I start this article by giving a little history as to how Production and Purchase has now become Supply Chain Management. In 1960s the Production manager or in-charge used to take care of purchases and Inventory was a totally forgotten area. The concerned Production Manager for safety sake kept about 3 months’ inventory of local items and 6 to 12 months’ inventory was maintained for imported items.
In the early 1970s a formal shape was beginning to take place. Material planning for purchased items, Purchase, and Stores were headed by separate heads and reported to Works Manager or Production Manager. Here also inventory control was given II priority. In mid 1970s serious thought was given to Inventory control. Through ABC and other analysis some sort of control was given to inventory.
Purchase and Stores were handled by professionals and Material planning was kept separately and most of the Inventory control rested with them. The blame game started between Materials planning, Purchase, Stores and Production. A lot of paper work needed to be generated. This was resulting in loss of Production and organization as a whole was the sufferer. Source Development was with Purchase and not many new sources were identified.
In the late 1970s or very early 1980 all the four above materials: planning, purchase, stores, and source development came under one head called Materials Manager and each of the above in turn were held by an Assistant Manager or managers reporting to materials managers. This post depending upon the size of the organization went up to Executive Director (Materials) the other department personnel was called Human Resources (HR), Production and Marketing. They were made to concentrate on their own departments to perform efficiently.
Procurement, Sources Development and Inventory Control were taken care of by respective heads in materials department. Sometimes the materials manager or the materials chief was taking care of inventory control through a policy circulated to all concerned. In fact he was authorizing high or low inventory levels wherever required with valid reasons.
This left out the logistics for receiving materials in stores and dispatching finished products of the company from the finished goods store. The purchase was given the responsibility of all transport contracts in the company including dispatch of finished products. The responsibility of receipt side of logistics was given to receipt stores. However, the finished products are dispatched from finished goods stores under the responsibility of marketing or sales. This logistics management was also extended to Agencies, Distributors, and Large Retail stores(For FMCG) and under the responsibility or marketing and sales.
The concept of supply chain management and the method in which it has evolved is followed by an understanding of the various aspects of supply chain management and innovations that have occurred in the area.
A supply chain is a network of facilities and distribution options that perform the functions of procurement of materials, transformation of these materials into intermediate and finished products, and the distribution of these products to the customers.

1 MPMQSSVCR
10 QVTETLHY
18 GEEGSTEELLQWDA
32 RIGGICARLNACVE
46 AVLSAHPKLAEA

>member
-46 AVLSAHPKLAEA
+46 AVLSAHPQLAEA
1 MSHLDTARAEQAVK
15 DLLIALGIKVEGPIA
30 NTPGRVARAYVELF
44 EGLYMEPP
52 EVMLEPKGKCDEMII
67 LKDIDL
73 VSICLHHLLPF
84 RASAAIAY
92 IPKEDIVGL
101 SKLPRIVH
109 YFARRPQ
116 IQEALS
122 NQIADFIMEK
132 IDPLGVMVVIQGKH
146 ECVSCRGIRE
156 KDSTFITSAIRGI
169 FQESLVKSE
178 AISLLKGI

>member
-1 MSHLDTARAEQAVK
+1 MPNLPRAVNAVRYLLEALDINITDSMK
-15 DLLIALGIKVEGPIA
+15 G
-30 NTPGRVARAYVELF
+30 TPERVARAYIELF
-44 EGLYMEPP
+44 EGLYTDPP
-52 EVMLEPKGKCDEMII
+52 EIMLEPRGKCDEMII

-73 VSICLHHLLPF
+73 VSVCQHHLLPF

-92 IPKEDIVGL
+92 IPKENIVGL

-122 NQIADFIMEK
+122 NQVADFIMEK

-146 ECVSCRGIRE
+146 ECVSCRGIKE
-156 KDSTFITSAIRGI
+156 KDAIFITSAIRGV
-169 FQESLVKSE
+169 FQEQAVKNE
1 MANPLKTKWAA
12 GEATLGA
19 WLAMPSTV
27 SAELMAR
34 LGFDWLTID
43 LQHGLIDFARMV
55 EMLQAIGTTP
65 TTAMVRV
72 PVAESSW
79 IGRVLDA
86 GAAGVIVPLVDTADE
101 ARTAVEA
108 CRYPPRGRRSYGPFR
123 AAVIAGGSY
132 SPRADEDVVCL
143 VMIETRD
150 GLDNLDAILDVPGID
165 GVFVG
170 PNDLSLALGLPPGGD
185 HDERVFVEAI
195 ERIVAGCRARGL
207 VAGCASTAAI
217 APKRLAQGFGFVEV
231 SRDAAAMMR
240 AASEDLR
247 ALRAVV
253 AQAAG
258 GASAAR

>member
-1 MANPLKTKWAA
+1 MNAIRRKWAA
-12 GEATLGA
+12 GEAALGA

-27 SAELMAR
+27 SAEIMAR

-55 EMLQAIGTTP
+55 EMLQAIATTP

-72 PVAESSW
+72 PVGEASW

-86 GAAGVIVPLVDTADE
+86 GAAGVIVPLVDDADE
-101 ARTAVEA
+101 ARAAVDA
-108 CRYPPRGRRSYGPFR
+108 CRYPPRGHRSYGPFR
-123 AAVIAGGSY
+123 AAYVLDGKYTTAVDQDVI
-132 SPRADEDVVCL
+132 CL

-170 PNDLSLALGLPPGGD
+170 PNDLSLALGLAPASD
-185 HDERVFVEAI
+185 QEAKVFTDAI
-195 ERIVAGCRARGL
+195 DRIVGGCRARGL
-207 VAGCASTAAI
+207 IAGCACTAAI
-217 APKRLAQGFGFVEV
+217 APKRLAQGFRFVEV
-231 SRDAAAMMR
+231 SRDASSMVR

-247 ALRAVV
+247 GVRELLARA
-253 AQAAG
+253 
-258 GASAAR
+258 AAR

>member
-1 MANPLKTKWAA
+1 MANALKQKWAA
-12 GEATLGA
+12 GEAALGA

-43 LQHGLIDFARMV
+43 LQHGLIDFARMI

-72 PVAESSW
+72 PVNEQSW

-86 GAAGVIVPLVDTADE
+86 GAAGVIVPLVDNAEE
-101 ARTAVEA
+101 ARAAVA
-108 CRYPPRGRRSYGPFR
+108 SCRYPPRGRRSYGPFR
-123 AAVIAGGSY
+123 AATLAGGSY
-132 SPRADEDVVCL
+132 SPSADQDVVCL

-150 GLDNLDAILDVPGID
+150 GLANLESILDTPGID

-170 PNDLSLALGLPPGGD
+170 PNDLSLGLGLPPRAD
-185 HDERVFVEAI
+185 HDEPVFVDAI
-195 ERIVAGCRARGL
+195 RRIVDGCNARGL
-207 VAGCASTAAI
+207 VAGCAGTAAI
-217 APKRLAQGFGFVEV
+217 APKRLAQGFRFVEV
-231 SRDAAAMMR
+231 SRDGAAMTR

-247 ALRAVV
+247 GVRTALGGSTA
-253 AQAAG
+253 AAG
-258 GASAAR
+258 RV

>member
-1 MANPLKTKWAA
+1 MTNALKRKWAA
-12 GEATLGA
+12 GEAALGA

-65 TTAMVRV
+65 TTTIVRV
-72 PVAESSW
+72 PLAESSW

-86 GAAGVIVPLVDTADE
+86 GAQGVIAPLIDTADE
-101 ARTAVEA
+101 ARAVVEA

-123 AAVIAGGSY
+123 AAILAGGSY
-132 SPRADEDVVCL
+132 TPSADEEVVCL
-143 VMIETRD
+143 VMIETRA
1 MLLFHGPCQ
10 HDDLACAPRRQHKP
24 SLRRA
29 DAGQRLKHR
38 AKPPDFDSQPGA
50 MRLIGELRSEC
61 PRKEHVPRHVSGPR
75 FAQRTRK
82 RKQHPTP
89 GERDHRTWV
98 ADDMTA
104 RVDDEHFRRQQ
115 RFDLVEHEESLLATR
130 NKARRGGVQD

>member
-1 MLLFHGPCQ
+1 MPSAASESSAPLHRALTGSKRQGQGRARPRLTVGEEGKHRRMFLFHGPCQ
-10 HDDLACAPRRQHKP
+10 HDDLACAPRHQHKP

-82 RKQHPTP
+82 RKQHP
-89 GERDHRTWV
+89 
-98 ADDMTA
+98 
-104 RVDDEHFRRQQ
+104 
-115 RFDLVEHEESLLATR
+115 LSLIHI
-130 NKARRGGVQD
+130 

The process from the initial raw materials to the ultimate consumption of the finished product linking across supplier user companies and the functions within and outside a company that enables the value chain to make products and provide services to the customer.
Over the past few years, the scenario has become even more complex. The opening up of global borders and the easing of trade barriers has encouraged retailers to source from competitive markets. While this is advantageous to the retailer, inability to control the costs involved in transportation warehousing and the shipping of material to the end consumer will affect the profitability of the business. The last two decades have seen the rise of a large number of operational and quality management and control initiatives like JIT (Just in Time), TQM (Total Quality Management ) , ZI (Zero Inventory), ECR (Efficient Consumer Response) and VMI (Vendor Managed Inventory). All these have now been integrated within the domain of the Supply chain management process.
From the above mentioned definitions one can summarize that the objectives of supply chain management are to ensure the right product reaches the right place at the right time and importantly, for the right price and profit for the retailer as is illustrated below:
2) Right Place
3) Right Time
4) Price & Profit.
The right product, at the right place at the right time, at the right price and of course in the right quantity is the mantra of modern retail.
The department store in all probability has at least a hundred suppliers. Some of these could be manufacturers, some of them agents and others distributors. The challenge of managing a continuous supply of goods from all these different entities is the challenge of managing the supply chain.
I will conclude this article with an example. If the sales turnover of the company is say Rs 2000 crores a reduction of 2 per cent of goods in supply chain management will add Rs 40 crores to the bottom-line of the company.